Written by Alexandra Ulmer
(Reuters) –Vivek RamaswamyThe billionaire former biotech executive ended his bid for the White House on Monday and announced his support. donald trump His surprise bid attracted attention but failed to catapult him to sufficient standing for the Republican Party's first nomination in Iowa.
Ramaswamy, 38, who was born in Ohio to immigrant parents from southern India, was one of the surprise figures in former President Donald Trump's 2024 Republican race.
Ramaswamy, who passionately defended Trump throughout the campaign, is likely to secure a place in Republican politics with his youthful demeanor, deep pockets, and fast-talking, combative campaign.
But President Trump turned on him in the final days leading up to the Iowa caucuses, calling him a “con artist” and claiming that a vote for Ramaswamy was a vote for “the other side.”
Still, Ramaswamy endorsed Trump on Monday, saying Trump is an “America first” candidate and will receive his full support.
“There's no way I'm going to be the next president,” Ramaswamy told supporters in Des Moines after partial results from the Iowa caucuses showed him in fourth place with about 7.7% of the vote. .
In his victory speech, Trump adopted a softer tone toward Ramaswamy. “I also want to congratulate Mr. Vivek, because he has done a great job,” President Trump said.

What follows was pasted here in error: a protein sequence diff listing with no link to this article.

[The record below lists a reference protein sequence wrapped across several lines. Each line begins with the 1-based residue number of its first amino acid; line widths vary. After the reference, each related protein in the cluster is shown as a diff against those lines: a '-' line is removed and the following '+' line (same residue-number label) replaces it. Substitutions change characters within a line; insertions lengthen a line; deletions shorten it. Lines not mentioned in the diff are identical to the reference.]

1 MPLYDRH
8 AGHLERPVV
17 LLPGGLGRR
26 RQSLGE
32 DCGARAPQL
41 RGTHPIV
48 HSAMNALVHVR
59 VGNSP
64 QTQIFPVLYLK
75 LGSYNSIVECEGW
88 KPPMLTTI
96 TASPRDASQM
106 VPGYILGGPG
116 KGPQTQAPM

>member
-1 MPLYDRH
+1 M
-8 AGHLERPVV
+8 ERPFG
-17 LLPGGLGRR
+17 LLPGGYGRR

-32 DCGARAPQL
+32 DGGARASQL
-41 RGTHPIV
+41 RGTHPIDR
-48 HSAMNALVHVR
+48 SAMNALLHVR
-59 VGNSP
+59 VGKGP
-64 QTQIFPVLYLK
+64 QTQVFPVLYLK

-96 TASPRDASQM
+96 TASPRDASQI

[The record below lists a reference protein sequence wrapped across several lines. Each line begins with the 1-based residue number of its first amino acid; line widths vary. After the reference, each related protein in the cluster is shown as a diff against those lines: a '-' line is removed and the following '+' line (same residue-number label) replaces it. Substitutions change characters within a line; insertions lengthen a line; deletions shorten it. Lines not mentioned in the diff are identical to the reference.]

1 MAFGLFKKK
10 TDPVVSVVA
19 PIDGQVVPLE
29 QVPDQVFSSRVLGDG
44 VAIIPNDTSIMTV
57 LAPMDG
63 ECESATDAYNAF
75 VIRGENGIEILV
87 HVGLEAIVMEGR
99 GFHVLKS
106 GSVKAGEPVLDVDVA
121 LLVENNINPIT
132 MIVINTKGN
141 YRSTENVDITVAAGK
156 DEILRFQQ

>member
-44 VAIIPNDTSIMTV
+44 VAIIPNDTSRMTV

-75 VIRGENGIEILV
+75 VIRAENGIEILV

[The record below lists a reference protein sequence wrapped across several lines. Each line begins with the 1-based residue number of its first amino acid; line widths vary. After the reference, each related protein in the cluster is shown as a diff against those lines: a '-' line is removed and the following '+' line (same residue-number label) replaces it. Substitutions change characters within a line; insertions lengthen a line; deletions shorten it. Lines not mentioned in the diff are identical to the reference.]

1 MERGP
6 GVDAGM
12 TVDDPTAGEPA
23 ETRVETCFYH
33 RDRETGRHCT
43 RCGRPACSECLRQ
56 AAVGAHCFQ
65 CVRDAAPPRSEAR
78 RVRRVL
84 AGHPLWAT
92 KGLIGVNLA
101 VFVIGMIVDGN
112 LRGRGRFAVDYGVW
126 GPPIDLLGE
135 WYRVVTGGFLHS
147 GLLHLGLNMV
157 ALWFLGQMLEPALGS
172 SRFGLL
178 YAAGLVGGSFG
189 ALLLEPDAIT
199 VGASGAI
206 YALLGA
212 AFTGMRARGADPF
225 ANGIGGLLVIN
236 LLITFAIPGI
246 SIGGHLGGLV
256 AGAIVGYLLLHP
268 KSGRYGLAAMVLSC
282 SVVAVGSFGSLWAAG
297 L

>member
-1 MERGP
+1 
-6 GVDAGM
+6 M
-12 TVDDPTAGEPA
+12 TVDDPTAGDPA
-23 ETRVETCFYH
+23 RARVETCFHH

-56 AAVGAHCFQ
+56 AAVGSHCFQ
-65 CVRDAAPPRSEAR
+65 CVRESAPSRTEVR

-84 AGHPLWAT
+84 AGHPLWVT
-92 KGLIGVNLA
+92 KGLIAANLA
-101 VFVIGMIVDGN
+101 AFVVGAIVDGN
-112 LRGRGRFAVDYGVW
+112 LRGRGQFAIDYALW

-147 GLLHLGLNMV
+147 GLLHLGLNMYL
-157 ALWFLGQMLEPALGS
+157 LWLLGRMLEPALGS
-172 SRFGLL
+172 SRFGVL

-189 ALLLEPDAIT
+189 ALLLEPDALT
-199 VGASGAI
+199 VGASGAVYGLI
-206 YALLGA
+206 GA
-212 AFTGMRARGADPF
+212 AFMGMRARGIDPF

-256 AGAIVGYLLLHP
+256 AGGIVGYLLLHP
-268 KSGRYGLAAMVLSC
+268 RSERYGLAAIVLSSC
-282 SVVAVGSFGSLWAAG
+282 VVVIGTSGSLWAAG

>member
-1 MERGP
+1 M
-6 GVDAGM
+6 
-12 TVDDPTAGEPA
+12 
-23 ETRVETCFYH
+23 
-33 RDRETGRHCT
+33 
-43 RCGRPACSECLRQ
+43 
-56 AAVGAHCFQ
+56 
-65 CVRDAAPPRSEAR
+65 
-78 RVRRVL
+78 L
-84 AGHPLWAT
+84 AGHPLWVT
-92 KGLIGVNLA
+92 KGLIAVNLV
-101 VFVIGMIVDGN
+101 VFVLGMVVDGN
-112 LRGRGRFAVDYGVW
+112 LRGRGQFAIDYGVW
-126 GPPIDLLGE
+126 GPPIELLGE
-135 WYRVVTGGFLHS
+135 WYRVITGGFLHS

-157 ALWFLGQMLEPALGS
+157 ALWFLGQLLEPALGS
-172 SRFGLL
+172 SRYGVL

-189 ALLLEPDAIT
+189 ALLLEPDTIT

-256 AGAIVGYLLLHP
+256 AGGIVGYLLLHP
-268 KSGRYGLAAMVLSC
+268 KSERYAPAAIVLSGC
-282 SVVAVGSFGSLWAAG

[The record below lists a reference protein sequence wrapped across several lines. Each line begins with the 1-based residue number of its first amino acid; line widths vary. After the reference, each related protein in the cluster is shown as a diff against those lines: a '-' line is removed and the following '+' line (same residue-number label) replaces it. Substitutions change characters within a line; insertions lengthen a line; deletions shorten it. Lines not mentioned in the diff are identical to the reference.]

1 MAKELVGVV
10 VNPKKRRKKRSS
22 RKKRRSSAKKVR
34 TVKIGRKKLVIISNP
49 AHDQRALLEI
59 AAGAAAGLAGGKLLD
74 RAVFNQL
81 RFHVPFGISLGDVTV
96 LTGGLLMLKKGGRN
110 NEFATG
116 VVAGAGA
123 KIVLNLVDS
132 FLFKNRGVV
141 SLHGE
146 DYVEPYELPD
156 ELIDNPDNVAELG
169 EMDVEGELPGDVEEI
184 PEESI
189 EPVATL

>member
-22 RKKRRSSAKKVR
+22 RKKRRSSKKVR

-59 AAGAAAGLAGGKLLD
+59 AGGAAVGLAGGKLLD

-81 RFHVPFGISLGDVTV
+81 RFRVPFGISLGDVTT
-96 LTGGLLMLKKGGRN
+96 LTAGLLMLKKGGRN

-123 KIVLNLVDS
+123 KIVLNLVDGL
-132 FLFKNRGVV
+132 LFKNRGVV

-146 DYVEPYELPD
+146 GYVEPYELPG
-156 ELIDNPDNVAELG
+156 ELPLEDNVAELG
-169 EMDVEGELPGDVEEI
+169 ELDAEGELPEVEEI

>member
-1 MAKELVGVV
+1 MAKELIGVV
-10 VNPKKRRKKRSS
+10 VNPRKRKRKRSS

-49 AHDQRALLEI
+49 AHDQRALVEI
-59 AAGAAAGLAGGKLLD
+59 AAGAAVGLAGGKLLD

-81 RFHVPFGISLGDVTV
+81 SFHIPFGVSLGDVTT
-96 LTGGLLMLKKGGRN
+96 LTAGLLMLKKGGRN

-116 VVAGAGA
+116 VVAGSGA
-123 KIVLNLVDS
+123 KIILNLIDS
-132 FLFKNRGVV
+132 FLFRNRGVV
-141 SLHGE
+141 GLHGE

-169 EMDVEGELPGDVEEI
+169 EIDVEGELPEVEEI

The Harvard-educated Ramaswamy is thanks to his 2021 bestseller Woke, Inc., which decries the decisions of some large companies to base their business strategies on concerns about social justice and climate change. He gained fame in right-wing circles.
His combative debate performances and focus on the media, especially social media, drew headlines but alienated some voters and the buzz around him died down in the fall.
By the end of 2023, his national polling numbers among likely Republican primary voters had languished in the low single digits.
Ramaswamy's fellow Republican candidates have often appeared irritated with the newcomer in debates, with former South Carolina Gov. Nikki Haley even criticizing Ramaswamy during one controversial moment. said this.
But he has garnered some support, or at least interest, among the libertarian crowd and the tech industry. Among them is Tesla CEO Elon Musk, who Ramaswamy confirmed to Reuters that he participated in a fundraiser on his behalf in the fall.
Ramaswamy said he was a liberal as a student, but has advocated very conservative policy positions.
During his campaign, he opposed affirmative action, supported state-level bans on abortions after six weeks, greatly expanded the powers of the president, and dismantled much of the federal government, including the FBI and the Department of Education. He said he wanted to.
Mr. Ramaswamy also reflected a growing isolationist movement within the Republican Party, once made up of foreign policy hardliners. He opposed Ukraine's membership in NATO and said Kiev should make concessions to Russia to end the war, such as allowing Russia to keep parts of occupied Ukraine.
(Reporting by Alexandra Ulmer; Editing by Ross Colvin, Deepa Babington and Daniel Wallis)